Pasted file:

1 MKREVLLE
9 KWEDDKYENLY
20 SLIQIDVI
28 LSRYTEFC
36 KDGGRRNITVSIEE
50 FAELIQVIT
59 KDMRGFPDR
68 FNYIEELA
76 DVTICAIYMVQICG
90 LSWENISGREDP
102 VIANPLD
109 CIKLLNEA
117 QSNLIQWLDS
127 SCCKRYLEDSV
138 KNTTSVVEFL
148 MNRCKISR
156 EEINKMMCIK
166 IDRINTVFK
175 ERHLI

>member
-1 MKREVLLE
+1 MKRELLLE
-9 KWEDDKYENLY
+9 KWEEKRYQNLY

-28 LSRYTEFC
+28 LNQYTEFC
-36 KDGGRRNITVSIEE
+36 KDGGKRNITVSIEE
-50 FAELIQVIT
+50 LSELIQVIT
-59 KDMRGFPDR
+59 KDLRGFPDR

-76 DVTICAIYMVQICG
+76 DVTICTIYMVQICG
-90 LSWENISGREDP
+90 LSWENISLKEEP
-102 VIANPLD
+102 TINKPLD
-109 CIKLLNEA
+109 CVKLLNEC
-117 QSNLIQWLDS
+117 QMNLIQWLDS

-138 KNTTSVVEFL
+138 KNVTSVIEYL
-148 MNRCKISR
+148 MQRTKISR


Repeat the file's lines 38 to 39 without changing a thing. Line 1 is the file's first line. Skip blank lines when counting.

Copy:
+102 TINKPLD
-109 CIKLLNEA